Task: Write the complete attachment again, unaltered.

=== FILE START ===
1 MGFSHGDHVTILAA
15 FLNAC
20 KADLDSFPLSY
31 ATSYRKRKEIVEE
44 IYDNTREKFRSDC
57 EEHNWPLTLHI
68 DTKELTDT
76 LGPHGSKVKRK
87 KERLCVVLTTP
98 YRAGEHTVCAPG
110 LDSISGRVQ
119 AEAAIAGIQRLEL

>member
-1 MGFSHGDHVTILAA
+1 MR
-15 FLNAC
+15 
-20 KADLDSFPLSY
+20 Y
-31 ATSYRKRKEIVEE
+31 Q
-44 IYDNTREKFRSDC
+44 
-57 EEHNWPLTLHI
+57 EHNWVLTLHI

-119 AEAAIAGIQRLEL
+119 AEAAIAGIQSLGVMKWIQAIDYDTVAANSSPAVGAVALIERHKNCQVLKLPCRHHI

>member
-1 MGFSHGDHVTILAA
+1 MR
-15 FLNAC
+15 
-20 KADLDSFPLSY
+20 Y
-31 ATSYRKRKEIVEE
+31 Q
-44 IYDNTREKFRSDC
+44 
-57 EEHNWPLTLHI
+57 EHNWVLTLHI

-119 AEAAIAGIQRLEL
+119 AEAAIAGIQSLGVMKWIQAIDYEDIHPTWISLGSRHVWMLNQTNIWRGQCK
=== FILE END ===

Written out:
1 MGFSHGDHVTILAA
15 FLNAC
20 KADLDSFPLSY
31 ATSYRKRKEIVEE
44 IYDNTREKFRSDC
57 EEHNWPLTLHI
68 DTKELTDT
76 LGPHGSKVKRK
87 KERLCVVLTTP
98 YRAGEHTVCAPG
110 LDSISGRVQ
119 AEAAIAGIQRLEL

>member
-1 MGFSHGDHVTILAA
+1 MR
-15 FLNAC
+15 
-20 KADLDSFPLSY
+20 Y
-31 ATSYRKRKEIVEE
+31 Q
-44 IYDNTREKFRSDC
+44 
-57 EEHNWPLTLHI
+57 EHNWVLTLHI

-119 AEAAIAGIQRLEL
+119 AEAAIAGIQSLGVMKWIQAIDYDTVAANSSPAVGAVALIERHKNCQVLKLPCRHHI

>member
-1 MGFSHGDHVTILAA
+1 MR
-15 FLNAC
+15 
-20 KADLDSFPLSY
+20 Y
-31 ATSYRKRKEIVEE
+31 Q
-44 IYDNTREKFRSDC
+44 
-57 EEHNWPLTLHI
+57 EHNWVLTLHI

-119 AEAAIAGIQRLEL
+119 AEAAIAGIQSLGVMKWIQAIDYEDIHPTWISLGSRHVWMLNQTNIWRGQCK